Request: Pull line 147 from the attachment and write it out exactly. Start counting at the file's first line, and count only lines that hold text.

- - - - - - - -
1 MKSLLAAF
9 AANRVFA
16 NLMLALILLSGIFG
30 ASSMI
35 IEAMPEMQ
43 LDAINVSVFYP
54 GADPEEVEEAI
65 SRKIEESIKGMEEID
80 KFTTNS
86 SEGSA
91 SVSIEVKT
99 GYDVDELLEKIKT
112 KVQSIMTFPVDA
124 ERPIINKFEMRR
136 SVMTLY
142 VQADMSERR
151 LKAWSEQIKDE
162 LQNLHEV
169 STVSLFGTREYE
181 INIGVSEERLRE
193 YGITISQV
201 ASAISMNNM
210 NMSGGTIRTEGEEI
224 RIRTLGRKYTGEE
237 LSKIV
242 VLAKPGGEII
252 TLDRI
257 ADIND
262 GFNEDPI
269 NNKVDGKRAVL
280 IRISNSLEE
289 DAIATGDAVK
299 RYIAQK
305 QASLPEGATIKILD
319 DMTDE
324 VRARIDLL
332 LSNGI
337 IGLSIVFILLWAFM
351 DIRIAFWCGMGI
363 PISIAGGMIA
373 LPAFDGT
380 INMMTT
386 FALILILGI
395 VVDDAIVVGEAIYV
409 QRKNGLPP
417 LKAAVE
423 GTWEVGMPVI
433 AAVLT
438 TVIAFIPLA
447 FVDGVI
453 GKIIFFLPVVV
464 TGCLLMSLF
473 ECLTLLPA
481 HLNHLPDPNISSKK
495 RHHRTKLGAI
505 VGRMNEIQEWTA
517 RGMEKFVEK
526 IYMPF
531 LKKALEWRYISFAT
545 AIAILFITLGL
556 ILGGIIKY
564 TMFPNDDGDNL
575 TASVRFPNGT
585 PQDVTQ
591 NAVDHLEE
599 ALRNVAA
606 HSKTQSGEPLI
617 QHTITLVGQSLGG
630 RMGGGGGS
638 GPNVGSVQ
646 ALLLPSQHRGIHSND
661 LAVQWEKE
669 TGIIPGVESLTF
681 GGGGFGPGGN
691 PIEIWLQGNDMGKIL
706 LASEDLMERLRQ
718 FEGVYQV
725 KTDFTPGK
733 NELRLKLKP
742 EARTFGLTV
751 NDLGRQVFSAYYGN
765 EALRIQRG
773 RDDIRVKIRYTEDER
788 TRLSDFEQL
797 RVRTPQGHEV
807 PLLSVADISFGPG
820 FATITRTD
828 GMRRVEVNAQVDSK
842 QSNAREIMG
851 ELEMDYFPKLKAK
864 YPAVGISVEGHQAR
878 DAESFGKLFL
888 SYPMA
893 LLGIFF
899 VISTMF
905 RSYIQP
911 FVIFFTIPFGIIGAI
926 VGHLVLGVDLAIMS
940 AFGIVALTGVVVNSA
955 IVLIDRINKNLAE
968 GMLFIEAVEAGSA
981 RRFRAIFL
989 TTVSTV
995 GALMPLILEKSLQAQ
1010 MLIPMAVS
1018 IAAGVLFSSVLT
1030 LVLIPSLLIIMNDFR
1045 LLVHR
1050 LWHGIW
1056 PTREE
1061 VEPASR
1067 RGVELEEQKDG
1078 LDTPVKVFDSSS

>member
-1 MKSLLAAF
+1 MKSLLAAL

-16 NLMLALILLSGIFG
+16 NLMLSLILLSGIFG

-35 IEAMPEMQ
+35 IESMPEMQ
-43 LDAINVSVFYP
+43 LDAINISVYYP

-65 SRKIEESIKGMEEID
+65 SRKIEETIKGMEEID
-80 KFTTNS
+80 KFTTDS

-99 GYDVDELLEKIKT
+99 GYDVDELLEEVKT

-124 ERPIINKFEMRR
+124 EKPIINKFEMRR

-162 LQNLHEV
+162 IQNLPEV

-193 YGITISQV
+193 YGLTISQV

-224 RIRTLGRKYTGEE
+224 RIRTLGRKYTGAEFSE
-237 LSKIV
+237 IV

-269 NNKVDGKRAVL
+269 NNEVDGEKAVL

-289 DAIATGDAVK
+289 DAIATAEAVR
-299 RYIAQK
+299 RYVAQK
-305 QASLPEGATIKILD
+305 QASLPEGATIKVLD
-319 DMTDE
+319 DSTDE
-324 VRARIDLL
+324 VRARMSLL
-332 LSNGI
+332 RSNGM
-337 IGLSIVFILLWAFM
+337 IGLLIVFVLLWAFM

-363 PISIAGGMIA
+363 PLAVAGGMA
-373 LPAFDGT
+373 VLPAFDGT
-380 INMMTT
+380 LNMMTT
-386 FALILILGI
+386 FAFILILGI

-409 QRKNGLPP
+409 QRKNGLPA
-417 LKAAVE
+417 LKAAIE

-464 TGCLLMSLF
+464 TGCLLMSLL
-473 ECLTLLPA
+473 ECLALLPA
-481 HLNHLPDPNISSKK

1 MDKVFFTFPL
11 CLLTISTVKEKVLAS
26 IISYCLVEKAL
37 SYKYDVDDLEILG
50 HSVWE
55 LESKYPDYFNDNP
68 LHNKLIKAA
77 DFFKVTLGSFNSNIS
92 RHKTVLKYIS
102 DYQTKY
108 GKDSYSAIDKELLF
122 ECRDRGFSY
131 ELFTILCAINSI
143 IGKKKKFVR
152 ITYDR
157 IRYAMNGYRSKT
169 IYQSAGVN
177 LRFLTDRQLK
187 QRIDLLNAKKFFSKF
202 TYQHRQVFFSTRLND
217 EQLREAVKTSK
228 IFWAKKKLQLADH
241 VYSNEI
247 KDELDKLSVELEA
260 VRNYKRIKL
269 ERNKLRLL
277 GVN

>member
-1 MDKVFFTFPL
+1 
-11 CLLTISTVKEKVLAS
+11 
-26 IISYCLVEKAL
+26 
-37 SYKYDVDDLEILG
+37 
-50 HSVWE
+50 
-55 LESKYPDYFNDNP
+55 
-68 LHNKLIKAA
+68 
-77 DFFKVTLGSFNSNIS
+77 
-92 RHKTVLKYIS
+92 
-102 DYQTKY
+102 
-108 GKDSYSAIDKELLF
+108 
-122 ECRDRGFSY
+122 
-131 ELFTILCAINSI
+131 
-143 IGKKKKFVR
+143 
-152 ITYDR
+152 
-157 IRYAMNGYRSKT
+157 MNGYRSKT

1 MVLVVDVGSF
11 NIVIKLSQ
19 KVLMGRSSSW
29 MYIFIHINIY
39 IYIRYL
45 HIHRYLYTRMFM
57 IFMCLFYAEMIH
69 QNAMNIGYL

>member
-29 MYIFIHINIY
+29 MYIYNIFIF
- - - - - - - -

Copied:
-319 DMTDE